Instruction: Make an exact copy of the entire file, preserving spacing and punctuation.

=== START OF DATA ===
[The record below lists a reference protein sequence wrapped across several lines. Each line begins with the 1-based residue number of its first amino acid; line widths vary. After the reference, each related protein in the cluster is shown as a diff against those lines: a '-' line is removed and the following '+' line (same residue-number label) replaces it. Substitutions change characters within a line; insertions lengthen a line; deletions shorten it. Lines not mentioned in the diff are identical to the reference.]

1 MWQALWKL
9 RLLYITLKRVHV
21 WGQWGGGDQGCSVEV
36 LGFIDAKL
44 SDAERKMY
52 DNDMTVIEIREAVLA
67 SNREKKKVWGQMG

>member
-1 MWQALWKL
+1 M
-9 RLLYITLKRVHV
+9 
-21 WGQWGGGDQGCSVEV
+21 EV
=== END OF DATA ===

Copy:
[The record below lists a reference protein sequence wrapped across several lines. Each line begins with the 1-based residue number of its first amino acid; line widths vary. After the reference, each related protein in the cluster is shown as a diff against those lines: a '-' line is removed and the following '+' line (same residue-number label) replaces it. Substitutions change characters within a line; insertions lengthen a line; deletions shorten it. Lines not mentioned in the diff are identical to the reference.]

1 MWQALWKL
9 RLLYITLKRVHV
21 WGQWGGGDQGCSVEV
36 LGFIDAKL
44 SDAERKMY
52 DNDMTVIEIREAVLA
67 SNREKKKVWGQMG

>member
-1 MWQALWKL
+1 M
-9 RLLYITLKRVHV
+9 
-21 WGQWGGGDQGCSVEV
+21 EV